The safest way to celebrate the holidays during the Covid pandemic is to stay home and not congregate with people from outside of your household. But being separated from your family during the festive season can be a bummer amid an already challenging year for people's mental health.
"Queer Eye" culture expert and licensed social worker Karamo Brown has some advice for those who feel lonely this holiday season. "We're all trying to stay above water, or trying to pretend like we're fine," Brown tells CNBC Make It. "We've adapted, but the truth of the matter is we don't even understand the psychological ways that this is going to affect us."
In typical years, it's common for people to experience anxiety and depression around the holidays. The pandemic has only compounded that: Surveys have shown that the pandemic has increased the prevalence of depressive symptoms and anxiety, particularly in young people.
To "help people feel less alone," Brown is hosting an Instagram Live "Holiday Spectacular" on Dec. 17, in which he will award $25,000 to people who have "paid it forward" during the pandemic. Here's are some other ways to cope, according to Brown:
Set alarms to check in
Brown says he sets alarms on his phone "all day long" (at 9 a.m., 12 p.m., 2:30 p.m. and 3:00 p.m) so he can keep track of how his feelings and mood change or fluctuate over the course of a day or extended period of time. "When the alarm goes off, the message is: 'Check in with yourself,'" he says. "Am I feeling good? Am I feeling indifferent? Am I feeling sad?"
For example, you might notice that you're particularly down when you haven't spoken to loved ones in a while, or are more upbeat and energized when you're collaborating with coworkers. "Even just taking a week log of seeing how you feel throughout your week is so important," Brown says.
Noticing the patters can provide perspective and "a clear gauge of where you need to work emotionally and mentally so that you can be at your best," Brown says.
Connect virtually, but avoid overbooking
Like many people, "on Christmas day, there's going to be so many people that I'm not going to be with because I'm doing a very Covid-restricted holiday," Brown says. Throughout the pandemic, virtual hangouts have become the norm to replace in-person gatherings.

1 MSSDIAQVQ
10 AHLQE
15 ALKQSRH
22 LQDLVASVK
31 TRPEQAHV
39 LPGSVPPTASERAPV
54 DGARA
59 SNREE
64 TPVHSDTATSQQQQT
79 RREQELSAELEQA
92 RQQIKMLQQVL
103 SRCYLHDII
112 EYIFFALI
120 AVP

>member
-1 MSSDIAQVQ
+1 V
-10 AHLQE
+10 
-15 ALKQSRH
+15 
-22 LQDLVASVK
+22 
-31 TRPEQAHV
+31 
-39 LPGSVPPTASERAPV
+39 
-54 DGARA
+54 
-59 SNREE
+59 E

But overbooking yourself with back-to-back video calls can be emotionally draining. Instead of RSVP-ing yes to everything out of obligation, take advantage of the fact that you can control your schedule. "Plan it out and make sure that you don't put pressure on yourself," Brown says. "If after the first call you're like, I don't want to do it anymore, you can release that and do what you need to do for yourself."
Manage other people's expectations
If you're nervous about telling your friends and family that you will not be coming home to celebrate the holidays, that's normal, but "you should not feel guilty about it," Brown says. It can be challenging to communicate your concerns, because there's a fear that people will take it personally or be disappointed.
"Expressing to them why emotionally is such a clear way to let them know," Brown says. For example, you could say, "I'm very worried about the number of Covid cases in my area. Given my risk profile, I decided it's not safe for me to travel home for the holidays and put other people at risk."
While some people might be comfortable assuming the risk of traveling or gathering, that doesn't mean it's the norm, Brown says. It's important to remember that "we're all experiencing the pandemic differently," he says.
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